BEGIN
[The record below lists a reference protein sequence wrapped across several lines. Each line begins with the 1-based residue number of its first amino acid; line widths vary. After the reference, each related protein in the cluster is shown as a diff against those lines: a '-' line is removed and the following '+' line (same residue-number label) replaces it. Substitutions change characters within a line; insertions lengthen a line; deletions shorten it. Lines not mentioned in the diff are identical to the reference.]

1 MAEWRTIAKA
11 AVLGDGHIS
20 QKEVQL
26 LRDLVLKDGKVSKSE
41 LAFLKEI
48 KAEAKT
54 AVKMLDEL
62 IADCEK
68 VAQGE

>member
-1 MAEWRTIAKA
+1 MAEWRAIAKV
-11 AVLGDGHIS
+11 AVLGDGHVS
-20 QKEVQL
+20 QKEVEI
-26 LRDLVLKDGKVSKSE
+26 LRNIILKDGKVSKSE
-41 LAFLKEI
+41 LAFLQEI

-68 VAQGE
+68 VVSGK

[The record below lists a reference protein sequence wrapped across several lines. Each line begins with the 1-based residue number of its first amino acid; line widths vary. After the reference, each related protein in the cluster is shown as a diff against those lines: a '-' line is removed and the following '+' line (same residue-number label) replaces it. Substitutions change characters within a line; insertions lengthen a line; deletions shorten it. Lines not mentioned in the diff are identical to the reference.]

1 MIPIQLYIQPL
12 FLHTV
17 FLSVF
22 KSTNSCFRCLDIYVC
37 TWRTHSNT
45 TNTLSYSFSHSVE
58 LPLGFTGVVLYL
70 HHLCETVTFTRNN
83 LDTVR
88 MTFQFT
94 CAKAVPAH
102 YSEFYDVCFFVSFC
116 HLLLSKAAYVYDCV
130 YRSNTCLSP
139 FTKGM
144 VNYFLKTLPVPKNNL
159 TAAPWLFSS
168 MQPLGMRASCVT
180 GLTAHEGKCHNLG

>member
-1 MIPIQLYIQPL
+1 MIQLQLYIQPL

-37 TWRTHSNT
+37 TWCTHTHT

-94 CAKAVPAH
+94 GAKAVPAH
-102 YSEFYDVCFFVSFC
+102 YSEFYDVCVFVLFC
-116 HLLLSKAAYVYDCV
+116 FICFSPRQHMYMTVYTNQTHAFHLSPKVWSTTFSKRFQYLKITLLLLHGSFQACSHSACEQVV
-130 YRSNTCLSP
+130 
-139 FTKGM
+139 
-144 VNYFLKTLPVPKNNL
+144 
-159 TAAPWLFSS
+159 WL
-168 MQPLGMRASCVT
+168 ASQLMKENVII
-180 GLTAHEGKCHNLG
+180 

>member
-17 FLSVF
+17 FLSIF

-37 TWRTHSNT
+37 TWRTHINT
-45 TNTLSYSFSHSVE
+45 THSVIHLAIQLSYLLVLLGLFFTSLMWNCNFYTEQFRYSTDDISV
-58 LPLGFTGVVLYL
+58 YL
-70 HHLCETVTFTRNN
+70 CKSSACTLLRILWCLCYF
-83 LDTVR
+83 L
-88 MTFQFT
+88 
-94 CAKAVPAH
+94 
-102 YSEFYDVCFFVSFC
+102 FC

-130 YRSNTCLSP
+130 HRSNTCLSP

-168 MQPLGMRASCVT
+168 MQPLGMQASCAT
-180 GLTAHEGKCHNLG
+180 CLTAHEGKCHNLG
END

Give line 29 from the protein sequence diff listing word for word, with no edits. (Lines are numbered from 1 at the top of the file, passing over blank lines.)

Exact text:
37 TWRTHSNT